A mother of 7-year-old twin daughters, she admits this is not exactly how she pictured her career, although she never did see herself working in a law firm. “I thought I would be in the field of policymaking or lobbying or working with a nonprofit or legal services organization serving domestic violence survivors. But I never really considered any sort of traditional practice setting.”

She doesn’t regret for a minute the time she spent earning her law degree.

“People go to law school for all different reasons,” she points out. “There are so many other opportunities to use those skills and pursue something you are interested in.”


  1. The study also showed major differences in pay based on gender, law school ranking and grades. The 2012 results are considered preliminary because researchers are still determining whether weighting the results by region or other characteristics will change the findings. More than 3,000 people responded to the Wave 3 survey. Learn more about “After the JD,” by the American Bar Foundation and the NALP Foundation for Law Career Research and Education from the American Bar Association at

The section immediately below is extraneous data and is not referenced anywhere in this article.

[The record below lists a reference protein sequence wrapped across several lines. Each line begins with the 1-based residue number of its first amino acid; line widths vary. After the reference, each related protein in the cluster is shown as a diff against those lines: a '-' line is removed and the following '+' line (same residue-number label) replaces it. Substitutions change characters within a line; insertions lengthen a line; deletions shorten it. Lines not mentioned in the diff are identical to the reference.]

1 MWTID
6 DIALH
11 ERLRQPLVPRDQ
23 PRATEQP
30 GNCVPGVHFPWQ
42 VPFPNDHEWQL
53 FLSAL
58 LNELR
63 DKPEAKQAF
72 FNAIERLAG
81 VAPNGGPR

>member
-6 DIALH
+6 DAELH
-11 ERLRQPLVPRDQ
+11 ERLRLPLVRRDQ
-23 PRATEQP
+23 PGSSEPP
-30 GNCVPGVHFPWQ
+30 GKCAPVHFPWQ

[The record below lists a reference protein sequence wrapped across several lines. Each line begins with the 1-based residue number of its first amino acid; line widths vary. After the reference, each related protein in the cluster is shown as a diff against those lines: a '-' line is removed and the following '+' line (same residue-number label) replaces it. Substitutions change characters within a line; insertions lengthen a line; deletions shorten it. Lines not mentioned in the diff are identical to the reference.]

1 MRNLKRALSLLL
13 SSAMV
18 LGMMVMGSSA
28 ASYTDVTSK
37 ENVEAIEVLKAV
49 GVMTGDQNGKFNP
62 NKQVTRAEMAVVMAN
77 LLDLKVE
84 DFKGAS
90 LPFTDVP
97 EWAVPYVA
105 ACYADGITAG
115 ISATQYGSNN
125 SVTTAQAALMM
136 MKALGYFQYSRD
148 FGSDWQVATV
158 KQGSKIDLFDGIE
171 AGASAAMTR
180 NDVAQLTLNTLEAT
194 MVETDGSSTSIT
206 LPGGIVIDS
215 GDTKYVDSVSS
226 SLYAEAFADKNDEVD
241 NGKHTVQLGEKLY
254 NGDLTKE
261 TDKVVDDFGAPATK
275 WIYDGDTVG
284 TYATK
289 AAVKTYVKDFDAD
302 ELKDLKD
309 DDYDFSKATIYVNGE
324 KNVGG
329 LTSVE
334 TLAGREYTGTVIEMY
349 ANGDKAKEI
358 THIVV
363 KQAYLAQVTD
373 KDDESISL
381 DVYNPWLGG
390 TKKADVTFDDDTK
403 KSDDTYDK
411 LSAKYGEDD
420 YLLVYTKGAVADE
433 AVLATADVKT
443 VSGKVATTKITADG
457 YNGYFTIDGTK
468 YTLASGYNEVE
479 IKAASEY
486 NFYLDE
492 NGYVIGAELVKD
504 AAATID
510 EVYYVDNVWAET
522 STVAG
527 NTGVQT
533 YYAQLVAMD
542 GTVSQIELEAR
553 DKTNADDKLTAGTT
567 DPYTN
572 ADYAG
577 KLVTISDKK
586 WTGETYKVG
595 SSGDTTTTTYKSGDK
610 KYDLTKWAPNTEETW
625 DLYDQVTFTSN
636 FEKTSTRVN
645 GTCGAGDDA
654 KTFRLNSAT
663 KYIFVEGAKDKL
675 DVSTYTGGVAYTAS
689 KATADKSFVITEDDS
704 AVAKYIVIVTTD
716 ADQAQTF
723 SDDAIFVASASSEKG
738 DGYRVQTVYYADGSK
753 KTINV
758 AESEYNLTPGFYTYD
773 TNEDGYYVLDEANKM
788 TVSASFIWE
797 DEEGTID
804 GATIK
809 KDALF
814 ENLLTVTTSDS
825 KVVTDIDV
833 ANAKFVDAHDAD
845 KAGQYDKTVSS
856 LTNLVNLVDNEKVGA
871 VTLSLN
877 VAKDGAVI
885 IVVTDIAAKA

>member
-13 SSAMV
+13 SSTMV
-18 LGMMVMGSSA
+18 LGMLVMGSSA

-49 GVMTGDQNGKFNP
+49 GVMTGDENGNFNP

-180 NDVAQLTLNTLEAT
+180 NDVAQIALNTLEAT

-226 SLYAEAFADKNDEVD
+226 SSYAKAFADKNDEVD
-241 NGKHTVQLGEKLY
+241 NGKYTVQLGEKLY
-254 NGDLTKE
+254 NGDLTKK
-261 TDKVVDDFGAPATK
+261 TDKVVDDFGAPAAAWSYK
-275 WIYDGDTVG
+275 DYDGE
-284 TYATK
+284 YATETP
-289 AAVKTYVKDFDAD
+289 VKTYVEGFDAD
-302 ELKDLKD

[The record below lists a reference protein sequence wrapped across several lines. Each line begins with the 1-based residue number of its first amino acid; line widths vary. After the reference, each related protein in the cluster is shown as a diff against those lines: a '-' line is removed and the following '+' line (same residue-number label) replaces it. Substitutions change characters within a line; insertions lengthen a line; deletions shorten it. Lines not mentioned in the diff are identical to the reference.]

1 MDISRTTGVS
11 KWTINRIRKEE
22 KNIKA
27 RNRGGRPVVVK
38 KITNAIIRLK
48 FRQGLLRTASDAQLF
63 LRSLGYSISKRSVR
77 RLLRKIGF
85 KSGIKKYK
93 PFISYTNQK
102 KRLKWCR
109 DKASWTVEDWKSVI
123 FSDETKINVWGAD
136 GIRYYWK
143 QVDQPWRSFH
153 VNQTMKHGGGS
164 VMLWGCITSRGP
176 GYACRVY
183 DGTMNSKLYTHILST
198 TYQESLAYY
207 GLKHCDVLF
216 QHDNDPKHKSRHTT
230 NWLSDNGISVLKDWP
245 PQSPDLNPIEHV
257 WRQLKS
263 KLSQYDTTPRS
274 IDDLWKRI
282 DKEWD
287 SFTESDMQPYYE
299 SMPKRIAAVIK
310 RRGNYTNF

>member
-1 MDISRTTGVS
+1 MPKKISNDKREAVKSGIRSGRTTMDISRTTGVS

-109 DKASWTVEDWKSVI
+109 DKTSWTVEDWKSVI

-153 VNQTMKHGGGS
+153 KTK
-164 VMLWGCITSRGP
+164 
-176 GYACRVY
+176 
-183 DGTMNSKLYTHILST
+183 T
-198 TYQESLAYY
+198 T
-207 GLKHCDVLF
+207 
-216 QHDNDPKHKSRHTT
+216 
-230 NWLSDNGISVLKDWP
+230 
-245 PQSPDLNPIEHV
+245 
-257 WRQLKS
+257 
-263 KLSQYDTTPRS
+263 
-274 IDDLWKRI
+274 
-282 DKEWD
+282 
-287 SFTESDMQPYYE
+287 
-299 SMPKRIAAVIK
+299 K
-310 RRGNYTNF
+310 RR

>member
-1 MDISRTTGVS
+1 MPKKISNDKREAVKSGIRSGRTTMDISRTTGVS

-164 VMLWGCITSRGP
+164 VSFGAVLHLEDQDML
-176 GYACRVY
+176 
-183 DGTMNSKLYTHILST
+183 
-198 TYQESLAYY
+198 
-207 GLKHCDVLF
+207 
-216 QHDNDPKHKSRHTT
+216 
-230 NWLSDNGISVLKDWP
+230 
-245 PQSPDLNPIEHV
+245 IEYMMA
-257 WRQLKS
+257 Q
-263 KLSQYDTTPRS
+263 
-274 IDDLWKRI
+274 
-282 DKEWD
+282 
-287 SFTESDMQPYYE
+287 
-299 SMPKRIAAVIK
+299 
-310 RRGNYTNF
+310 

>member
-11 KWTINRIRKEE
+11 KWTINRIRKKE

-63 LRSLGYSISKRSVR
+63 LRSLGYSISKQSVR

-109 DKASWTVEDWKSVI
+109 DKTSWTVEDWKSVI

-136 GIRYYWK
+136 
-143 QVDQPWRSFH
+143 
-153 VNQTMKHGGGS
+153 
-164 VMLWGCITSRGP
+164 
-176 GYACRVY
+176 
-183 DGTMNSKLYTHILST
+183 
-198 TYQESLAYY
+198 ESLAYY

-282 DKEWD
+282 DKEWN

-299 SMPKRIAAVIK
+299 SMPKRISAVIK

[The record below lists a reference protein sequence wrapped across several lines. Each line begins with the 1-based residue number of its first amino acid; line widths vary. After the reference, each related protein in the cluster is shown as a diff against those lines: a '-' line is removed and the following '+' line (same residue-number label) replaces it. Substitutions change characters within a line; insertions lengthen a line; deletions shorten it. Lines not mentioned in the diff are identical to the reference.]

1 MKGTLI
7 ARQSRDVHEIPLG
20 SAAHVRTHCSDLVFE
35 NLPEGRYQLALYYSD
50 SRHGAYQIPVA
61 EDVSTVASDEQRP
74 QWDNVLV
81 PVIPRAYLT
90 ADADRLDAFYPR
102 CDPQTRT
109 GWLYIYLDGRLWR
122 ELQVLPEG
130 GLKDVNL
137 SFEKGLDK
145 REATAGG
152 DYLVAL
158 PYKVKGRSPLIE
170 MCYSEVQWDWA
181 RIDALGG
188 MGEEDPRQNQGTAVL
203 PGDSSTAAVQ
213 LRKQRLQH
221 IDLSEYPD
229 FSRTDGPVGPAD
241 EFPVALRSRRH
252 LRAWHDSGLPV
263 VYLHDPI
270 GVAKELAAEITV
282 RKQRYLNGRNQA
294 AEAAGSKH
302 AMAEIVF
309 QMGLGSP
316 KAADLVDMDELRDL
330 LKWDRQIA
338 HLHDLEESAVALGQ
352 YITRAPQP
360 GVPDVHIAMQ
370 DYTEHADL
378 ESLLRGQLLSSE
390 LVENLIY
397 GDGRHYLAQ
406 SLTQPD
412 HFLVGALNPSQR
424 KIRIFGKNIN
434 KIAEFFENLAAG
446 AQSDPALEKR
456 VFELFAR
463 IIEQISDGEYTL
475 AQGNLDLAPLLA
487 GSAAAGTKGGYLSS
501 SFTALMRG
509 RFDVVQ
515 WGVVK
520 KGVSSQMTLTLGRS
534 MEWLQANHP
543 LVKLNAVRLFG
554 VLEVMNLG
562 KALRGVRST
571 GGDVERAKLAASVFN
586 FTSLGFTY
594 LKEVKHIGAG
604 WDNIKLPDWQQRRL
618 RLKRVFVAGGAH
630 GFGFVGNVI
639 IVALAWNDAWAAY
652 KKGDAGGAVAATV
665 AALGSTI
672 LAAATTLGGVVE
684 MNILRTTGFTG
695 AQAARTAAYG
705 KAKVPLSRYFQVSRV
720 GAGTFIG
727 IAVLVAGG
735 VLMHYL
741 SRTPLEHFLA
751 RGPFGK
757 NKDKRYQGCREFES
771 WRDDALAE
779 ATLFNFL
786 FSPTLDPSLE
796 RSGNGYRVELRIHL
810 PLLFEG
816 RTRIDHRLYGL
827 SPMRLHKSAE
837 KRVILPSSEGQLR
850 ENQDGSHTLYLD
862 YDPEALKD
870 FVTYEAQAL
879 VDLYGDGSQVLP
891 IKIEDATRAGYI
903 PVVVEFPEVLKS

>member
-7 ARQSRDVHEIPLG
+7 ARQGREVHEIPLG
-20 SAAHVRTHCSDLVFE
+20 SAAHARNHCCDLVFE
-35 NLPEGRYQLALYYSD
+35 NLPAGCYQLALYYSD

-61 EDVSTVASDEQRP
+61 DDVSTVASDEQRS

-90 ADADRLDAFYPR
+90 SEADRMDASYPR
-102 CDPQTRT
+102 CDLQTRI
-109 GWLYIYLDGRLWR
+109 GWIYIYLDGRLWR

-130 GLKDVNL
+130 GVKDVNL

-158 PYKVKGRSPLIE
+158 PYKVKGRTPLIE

2. “Lawyers in prestige positions aren’t as happy as those in public service jobs, study finds,” by Debra Cassens Weiss,, March 17, 2014. The study was conducted by Florida State University law professor Lawrence Krieger and University of Missouri psychology professor Kennon Sheldon.
  3. “Exploring Alternative Careers for Lawyers,” by Kathleen Brady, Law Practice Today, October 2006.

SUZANNE CRAIG ROBERTSON is editor of the Tennessee Bar Journal.